More About the Carmel Redevelopment Commission

I have posted before on the controversies involving the Carmel Redevelopment Commission .

Today’s Indy Star has a long and somewhat jaw-dropping article that describes in detail the creative financing that Carmel’s mayor (Jim Brainard) and the Carmel Redevelopment Commission used both to fuel the construction boom in the Downtown Carmel TIF district, but also to drive the Redevelopment Commission to the brink of default.

In short, in order to avoid the oversight and opposition of the Carmel City Council, the Redevelopment Commission not only bonded for the capital construction of the Center for the Performing Arts and other infrastructure in the downtown TIF, but also devised a creative method to finance upgrades to the center, and even more stunningly, the operations of the center and a separate staff for the Redevelopment Commission.

Typically, Redevelopment Commissions use the staff of their parent city or county, because TIF funding can’t be used to hire staff. Monroe County’s Redevelopment Commission, for example, uses the services of one of the Monroe County attorneys. However, in the case of the Carmel Redevelopment Commission, they and the mayor didn’t want the scrutiny that would come from having city staff supporting the commission. They developed a financing method called “installment purchase contracts” that would basically allow developers to take out public debt (often at a very high rate of interest) and then have the Redevelopment Commission contract with the developers for the purchase of the improvements (seemingly a variant of the more common lease-purchase arrangement). Revenue from this arrangement was then used to fund the operations of the Redevelopment Commission. In essence, this was borrowing on assets to fund operations — an inherently unsustainable activity (sort of like taking out a home equity loan to pay your electric bill).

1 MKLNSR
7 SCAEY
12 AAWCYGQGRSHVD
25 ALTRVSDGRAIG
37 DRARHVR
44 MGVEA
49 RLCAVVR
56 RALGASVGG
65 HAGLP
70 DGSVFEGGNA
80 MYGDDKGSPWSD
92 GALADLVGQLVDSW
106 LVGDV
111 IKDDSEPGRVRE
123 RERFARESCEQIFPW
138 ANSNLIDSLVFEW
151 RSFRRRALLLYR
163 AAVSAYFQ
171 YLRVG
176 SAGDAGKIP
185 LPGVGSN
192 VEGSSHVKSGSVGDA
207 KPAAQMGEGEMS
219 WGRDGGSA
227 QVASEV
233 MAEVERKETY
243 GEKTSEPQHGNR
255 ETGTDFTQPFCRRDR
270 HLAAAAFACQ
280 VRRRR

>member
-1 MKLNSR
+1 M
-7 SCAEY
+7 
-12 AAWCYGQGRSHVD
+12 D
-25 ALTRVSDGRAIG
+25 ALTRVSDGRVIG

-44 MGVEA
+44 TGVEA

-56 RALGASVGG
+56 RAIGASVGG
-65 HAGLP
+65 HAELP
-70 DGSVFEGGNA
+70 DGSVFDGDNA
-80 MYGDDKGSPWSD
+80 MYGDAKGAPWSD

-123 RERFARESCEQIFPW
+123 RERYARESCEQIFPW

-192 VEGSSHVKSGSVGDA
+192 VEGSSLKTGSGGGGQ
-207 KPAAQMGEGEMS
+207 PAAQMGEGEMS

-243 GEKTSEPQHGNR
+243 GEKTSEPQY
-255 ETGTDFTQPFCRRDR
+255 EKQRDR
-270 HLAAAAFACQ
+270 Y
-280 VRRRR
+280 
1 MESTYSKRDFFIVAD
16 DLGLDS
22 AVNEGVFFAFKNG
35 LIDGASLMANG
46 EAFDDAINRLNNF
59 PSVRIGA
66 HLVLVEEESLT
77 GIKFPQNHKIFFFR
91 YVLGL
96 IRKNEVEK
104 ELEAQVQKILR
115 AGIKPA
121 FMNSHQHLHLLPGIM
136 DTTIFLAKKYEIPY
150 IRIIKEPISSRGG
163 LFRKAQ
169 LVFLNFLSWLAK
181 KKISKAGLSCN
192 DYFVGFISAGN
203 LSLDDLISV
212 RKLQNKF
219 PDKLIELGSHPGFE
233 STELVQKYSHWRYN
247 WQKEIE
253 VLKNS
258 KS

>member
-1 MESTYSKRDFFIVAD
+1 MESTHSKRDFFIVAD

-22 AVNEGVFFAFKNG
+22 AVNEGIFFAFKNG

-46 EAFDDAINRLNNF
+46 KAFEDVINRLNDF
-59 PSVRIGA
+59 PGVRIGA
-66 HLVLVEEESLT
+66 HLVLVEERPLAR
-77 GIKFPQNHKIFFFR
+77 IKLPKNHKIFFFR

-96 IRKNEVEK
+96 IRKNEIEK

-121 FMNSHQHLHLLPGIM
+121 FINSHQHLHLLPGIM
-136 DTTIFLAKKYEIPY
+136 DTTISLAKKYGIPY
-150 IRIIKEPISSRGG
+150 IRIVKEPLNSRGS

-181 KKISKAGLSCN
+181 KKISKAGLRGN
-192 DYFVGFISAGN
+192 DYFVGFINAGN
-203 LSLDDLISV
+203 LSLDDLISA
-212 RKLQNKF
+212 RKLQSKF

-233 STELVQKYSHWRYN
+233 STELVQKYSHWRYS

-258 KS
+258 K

The mayor and the Redevelopment Commission’s defense, however, is spirited as well: the mayor had a strong vision for downtown Carmel that required significant redevelopment, and that ultimately resulted in very positive national recognition for livability of the city.

Ultimately the resolution will involve some sort of refinancing of the debts of the Redevelopment Commission by the City of Carmel. The major point of negotiation will be about how much control over the RDC’s operations and activities the city (and the council) will demand.

The whole article is here, and is very much worth reading:

One thought on “More About the Carmel Redevelopment Commission

  1. Allegation: Somehow they overspent to revitalize and increase outward appearance of Carmel. Having moved here from Prince William Virginia just when both locales opened state of the art Performing Arts Centers led me to do a comparison.

    Hylton Perfroming Arts Center – seating 1,123, sq ft 85,000, cost $46 million
    Palladium Center for Perfoming Arts – seats 1,600, sq ft 154,000, cost $169 million

    Prince William County (60%), City of Manassas (10%) and George Mason University (30%) split the cost of the Hylton. PWC has 402,000 population with 4.6% unemployment. Easily affordable.

    Carmel has a population of 79,200 with Hamilton county unemployment at 6.3%. Maybe affordable.

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